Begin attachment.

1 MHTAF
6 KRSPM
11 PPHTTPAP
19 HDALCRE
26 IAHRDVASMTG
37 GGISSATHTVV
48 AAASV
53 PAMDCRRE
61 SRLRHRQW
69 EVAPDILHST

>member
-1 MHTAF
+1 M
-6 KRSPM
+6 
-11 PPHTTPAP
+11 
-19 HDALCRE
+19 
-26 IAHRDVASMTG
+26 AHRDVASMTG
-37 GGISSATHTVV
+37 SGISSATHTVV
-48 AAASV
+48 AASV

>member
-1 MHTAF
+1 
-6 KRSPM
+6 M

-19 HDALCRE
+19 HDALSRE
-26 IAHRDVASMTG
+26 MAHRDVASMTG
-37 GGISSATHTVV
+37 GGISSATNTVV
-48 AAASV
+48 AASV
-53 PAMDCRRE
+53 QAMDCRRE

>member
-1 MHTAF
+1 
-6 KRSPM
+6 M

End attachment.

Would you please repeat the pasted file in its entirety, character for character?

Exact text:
1 MHTAF
6 KRSPM
11 PPHTTPAP
19 HDALCRE
26 IAHRDVASMTG
37 GGISSATHTVV
48 AAASV
53 PAMDCRRE
61 SRLRHRQW
69 EVAPDILHST

>member
-1 MHTAF
+1 M
-6 KRSPM
+6 
-11 PPHTTPAP
+11 
-19 HDALCRE
+19 
-26 IAHRDVASMTG
+26 AHRDVASMTG
-37 GGISSATHTVV
+37 SGISSATHTVV
-48 AAASV
+48 AASV

>member
-1 MHTAF
+1 
-6 KRSPM
+6 M

-19 HDALCRE
+19 HDALSRE
-26 IAHRDVASMTG
+26 MAHRDVASMTG
-37 GGISSATHTVV
+37 GGISSATNTVV
-48 AAASV
+48 AASV
-53 PAMDCRRE
+53 QAMDCRRE

>member
-1 MHTAF
+1 
-6 KRSPM
+6 M